Dental Situational Judgement Tests – Practice Questions

It is imperative that dentists act with integrity and always do what is in the best interest of their patients. In situations with colleagues, it is important that you remain calm and think of the consequences of your actions. A key part of professionalism is reflecting on what has happened and learning how you can learn from this and make improvements.
As a healthcare professional, you may find yourself in challenging situations from time to time; some of these scenarios are illustrated by the examples below and have been provided to us exclusively from Dental Training Consultants. A link to the answers can be found at the bottom of this page. Good Luck!

 

Question 1:

Your nurse has been practicing for 15 years and tells you she is not registered with the GDC.

Rank in order the following actions in response to this situation (A = most appropriate; E = least appropriate).

A. Explain the implications of her disclosure, encouraging her to register immediately.
B. Call your educational supervisor immediately and force the nurse to confess.
C. Speak to the practice principal immediately, explaining the situation.
D. Log the nurse’s confession and watch her closely.
E. Dismiss her confession.

 

Question 2:

You are seeing a patient for a routine extraction of a retained root. As you extract the root, the crown on the adjacent tooth falls off. What do you do?

Rank in order the following actions in response to this situation (A = most appropriate; E = least appropriate).

A. Inform the patient immediately of what has happened, reminding him that this was one of the possible risks discussed during consent.
B. Give the patient postoperative instructions, and ask him to come see you tomorrow to recement the crown.
C. Throw the crown away the patient will never know.
D. Speak to your nurse and tell her to mix cement quickly and recement whilst the patient is numb as she will not realize.
E. Call your educational supervisor to come and help you explain this bad news to the patient.

 

Question 3:

After the busy Christmas and New Year’s period you find yourself very much behind with your ePDP. January is generally an extremely busy time and you are finding yourself stressed at how many patients you are seeing. The clinical and coursework load is getting too much for you to handle. What do you do?

Choose the three most appropriate answers when all of the answers are considered together.

A. Speak to your educational supervisor as soon as possible to tell him your issues and ask if time can be allocated for administrative work rather than clinical time.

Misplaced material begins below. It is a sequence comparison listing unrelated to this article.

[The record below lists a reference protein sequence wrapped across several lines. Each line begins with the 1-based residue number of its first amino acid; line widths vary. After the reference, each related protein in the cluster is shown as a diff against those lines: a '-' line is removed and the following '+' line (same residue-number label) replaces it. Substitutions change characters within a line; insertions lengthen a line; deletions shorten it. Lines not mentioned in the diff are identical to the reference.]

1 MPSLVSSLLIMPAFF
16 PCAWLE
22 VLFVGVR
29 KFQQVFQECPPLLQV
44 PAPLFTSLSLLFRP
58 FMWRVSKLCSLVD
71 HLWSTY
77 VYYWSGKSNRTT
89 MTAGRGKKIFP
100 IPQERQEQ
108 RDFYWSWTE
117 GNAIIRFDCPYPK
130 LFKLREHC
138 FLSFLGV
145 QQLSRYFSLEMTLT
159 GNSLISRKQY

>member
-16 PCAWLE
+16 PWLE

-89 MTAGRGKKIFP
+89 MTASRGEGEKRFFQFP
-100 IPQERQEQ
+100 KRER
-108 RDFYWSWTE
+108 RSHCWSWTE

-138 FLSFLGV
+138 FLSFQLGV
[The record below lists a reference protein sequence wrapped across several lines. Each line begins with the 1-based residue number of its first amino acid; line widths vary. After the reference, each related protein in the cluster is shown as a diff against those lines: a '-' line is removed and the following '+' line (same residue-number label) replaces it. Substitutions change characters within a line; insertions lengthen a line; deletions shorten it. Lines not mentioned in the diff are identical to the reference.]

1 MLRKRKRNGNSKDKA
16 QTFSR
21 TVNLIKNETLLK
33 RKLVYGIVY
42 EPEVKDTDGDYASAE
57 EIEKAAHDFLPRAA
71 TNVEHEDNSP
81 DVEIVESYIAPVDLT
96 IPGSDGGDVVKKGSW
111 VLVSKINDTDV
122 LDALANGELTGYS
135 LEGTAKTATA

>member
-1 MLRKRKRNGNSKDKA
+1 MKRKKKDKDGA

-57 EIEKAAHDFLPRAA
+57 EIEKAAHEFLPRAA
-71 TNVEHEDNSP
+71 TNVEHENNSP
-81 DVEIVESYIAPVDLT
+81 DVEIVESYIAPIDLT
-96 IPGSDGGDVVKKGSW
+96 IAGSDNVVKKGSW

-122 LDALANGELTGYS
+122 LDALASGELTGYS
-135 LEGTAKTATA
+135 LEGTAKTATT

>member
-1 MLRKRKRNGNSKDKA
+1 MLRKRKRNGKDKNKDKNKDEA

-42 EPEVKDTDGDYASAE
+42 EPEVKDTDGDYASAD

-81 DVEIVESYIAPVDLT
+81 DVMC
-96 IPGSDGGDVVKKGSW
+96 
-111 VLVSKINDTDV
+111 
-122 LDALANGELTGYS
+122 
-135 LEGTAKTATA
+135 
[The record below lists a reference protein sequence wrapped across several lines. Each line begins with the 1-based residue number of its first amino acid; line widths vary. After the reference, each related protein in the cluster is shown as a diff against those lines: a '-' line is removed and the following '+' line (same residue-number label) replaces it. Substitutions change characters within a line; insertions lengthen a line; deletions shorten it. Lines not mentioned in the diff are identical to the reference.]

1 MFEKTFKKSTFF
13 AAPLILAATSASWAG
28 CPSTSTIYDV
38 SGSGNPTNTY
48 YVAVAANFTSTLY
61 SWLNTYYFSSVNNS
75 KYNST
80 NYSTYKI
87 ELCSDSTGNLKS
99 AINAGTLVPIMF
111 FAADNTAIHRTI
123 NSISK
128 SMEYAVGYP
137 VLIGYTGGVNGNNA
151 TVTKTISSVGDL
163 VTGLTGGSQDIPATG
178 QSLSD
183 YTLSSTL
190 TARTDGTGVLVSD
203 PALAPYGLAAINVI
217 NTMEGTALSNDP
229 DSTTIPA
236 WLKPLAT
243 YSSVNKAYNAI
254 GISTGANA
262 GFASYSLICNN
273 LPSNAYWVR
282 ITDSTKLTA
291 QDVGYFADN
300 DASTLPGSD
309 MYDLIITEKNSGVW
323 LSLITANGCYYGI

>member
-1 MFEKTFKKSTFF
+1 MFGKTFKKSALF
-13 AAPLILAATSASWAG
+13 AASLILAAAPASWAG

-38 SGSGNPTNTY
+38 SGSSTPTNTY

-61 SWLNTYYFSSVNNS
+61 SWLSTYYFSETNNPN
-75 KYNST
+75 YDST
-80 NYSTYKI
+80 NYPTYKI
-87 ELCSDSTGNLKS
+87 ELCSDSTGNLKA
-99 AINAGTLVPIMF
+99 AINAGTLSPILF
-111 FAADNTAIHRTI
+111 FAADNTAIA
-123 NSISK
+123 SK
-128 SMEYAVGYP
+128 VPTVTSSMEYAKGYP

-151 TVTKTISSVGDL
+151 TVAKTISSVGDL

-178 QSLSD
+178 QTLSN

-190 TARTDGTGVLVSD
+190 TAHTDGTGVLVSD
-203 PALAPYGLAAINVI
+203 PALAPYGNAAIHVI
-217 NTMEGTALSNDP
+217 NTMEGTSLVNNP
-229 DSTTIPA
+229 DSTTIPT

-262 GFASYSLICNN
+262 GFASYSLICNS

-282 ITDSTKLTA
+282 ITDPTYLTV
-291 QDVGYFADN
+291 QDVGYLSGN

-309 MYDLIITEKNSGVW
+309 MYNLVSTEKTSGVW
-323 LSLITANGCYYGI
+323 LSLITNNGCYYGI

B. Try to manage for as long as you can until your work starts affecting your patients.
C. Bring up your concern at a practice meeting, stating that reception staff are booking too many patients in for everyone.
D. Make a plan for the month to get back on track using evenings and weekends to do administrative work; show this to your educational supervisor for advice.
E. Ignore the ePDP for now. You can do it at the end of the month – all weekend if need be.
F. Speak to your personal TPD for advice on how you are feeling, suggesting he speak to your educational supervisor.
G. Speak to your colleagues, complaining all the way.
H. Tell your nurse that your New Year’s resolution is to become more organized.

Question 4:

You notice that your nurse and receptionist are not getting on well and it has started to affect the atmosphere in the practice.

Choose the three most appropriate answers when all of the answers are considered together.

A. Tell them to grow up and behave.
B. Speak to them individually and tell them that you will send them each a disciplinary letter if their behaviour does not improve.
C. Keep them far away from each other at every possible opportunity.
D. Suggest a team-building day to your practice manager.
E. Suggest a meeting so that issues can be discussed openly and try to resolve the issues.
F. Inform your practice manager and ask her to intervene.
G. Recommend a psychotherapist.
H. Call your indemnity provider for advice.

 

Question 5:

You are required to attend a postgraduate study day on a Friday as part of your DFT course. Your educational supervisor has asked you to work this coming Friday as he is short-staffed.

Choose the three most appropriate answers when all of the answers are considered together.

A. Explain that the postgraduate day is mandatory and you are required to attend.
B. Get a friend to sign the attendance register and work on the day.
C. Agree that the practice comes first and stay.
D. Speak to your educational supervisor for advice and guidance.
E. Make sure that reception blocks off your appointment book and clearly marks that it is a postgraduate study day.
F. Discuss with your other postgraduate colleagues.
G. Call your indemnity for advice.
H. Tell your educational supervisor that he is breaking the law.

 

To find out how you scored, please click here.